NYU Langone researchers hope to discover an antibiotic to combat MRSA, also known as staphylococcus aureus, a flesh eating bacterium resistant to most medications.
The researchers will be working from a $6.5 million contract granted by the National Institute of Health.
Dr. Victor Torres, head of the Laboratory for Staph Pathogenesis at Langone, said the disease poses a serious risk, as the few antibiotics that are capable of treating it may one day be ineffective.
“It could be argued that we are one antibiotic away from an MRSA epidemic of epic proportions,” Torres said in an email.
Torres added that, according to the CDC, approximately two million Americans are annually infected with antibiotic-resistant bacteria. Langone is tackling this problem with a research program based on the collaborative efforts of four biomedical scientists. Torres said the lab’s research will focus on analyzing the bacteria in order to craft an effective vaccine.
“We are integrating cutting-edge technology available at NYULMC with epidemiology [and] analysis of clinical samples from MRSA infected patients,” Torres said. “Our ultimate goal is to identify critical, small amino acid sequences, known as epitopes, from MRSA proteins that are recognized by the antibodies produced during infection.”
Langone will also be partnering with three other research institutions — the Hospital for Special Surgery, Bellevue Hospital Center and Vanderbilt University — and have specialized support from the University of California-San Diego.
The research labs at these universities will focus on a few distinct areas to complete the task, which NYU Langone doctors Torres, Dr. Bo Shopsin, Dr. Beatrix Ueberheide and Dr. Gregg Silverman will direct.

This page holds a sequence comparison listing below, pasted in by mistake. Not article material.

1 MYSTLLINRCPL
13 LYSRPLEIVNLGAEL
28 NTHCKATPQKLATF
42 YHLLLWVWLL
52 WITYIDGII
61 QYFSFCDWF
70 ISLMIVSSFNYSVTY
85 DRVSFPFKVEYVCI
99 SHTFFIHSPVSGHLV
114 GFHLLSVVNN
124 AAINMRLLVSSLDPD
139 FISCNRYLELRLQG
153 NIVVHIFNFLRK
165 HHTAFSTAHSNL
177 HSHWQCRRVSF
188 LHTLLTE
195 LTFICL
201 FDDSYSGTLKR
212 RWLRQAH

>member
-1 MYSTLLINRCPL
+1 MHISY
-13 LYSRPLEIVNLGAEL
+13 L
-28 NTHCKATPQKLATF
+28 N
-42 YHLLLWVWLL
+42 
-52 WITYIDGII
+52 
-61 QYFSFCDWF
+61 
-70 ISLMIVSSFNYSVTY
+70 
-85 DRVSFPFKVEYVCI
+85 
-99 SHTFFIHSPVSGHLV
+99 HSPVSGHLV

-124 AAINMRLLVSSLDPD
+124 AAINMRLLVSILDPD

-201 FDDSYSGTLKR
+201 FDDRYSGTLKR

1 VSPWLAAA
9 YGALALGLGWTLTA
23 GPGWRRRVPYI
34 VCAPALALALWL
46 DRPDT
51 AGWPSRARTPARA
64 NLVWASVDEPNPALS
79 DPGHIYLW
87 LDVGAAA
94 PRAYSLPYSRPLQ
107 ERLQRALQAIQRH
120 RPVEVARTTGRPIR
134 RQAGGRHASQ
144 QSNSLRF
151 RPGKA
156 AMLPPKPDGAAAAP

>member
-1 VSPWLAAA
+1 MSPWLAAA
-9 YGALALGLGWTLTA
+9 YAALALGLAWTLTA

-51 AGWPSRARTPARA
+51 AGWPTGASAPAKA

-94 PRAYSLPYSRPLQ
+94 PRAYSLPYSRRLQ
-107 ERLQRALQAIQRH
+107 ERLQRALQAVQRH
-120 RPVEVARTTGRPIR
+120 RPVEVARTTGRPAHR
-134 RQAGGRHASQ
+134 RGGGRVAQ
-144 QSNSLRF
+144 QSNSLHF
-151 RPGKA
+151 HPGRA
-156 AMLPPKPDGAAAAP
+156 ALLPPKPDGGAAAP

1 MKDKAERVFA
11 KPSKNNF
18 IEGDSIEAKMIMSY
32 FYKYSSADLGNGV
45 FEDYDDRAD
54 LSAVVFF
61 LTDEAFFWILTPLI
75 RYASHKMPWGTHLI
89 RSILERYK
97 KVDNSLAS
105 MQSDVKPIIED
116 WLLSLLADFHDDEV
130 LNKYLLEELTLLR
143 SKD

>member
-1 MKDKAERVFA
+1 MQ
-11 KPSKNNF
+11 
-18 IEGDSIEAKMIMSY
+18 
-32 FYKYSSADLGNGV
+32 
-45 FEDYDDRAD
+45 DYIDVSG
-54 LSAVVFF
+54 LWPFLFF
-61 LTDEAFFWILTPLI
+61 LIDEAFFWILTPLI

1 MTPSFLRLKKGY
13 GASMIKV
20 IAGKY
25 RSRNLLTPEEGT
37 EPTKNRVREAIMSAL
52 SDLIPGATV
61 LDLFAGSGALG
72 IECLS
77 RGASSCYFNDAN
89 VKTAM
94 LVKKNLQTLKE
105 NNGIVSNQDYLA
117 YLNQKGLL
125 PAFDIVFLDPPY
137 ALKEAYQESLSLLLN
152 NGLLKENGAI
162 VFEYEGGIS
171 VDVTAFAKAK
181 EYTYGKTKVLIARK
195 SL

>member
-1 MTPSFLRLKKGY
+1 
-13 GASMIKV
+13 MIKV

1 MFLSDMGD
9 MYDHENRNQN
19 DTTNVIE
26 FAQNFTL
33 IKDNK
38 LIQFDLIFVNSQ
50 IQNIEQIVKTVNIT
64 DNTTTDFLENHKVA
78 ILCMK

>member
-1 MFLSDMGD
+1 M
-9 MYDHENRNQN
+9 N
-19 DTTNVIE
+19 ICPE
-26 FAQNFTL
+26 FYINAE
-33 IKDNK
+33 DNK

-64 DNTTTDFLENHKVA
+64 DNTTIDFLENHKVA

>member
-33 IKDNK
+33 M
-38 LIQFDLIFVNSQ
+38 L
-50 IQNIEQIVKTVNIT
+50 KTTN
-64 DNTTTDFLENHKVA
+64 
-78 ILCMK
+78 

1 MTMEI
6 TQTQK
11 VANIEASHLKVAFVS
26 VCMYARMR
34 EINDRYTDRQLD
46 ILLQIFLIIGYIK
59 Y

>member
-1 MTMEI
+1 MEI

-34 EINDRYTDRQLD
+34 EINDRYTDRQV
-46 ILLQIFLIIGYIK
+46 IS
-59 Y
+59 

Silverman, who is the leader of the NIH research contract, said the $6.5 million research contract gives Langone opportunities that would otherwise not exist.
“We are grateful to the National Institute of Allergy and Infectious Diseases [a part of the National Institutes of Health] for its generous support of this work,” Silverman said.
Torres said she agreed and added that the research was of great consequence to the field of disease study.
“This research contract is enabling the team to do cutting-edge research otherwise not possible by any of the individual investigators,” Torres said. “As a team, the work that will be done under this program has the potential to identify novel targets and approaches to produce an effective S. aureus/MRSA vaccine, which would be a tremendous accomplishment that will have major implications for human health.”
Langone student Utkarsh Anil said, while he was not directly affected by the research, he was glad to see Langone received the grant.
“While this particular grant might not impact a student directly, it increases the ability of the institution as a whole to support the students in the wide variety of interests that we have,” Anil said. “So, from a medical student’s perspective, grants like these just go to show the strength of the institution in research and the vast amount of resources that are made available to the students.”
A version of this article appeared in the Wednesday, Oct. 22 print edition. Email Darby Cook at [email protected]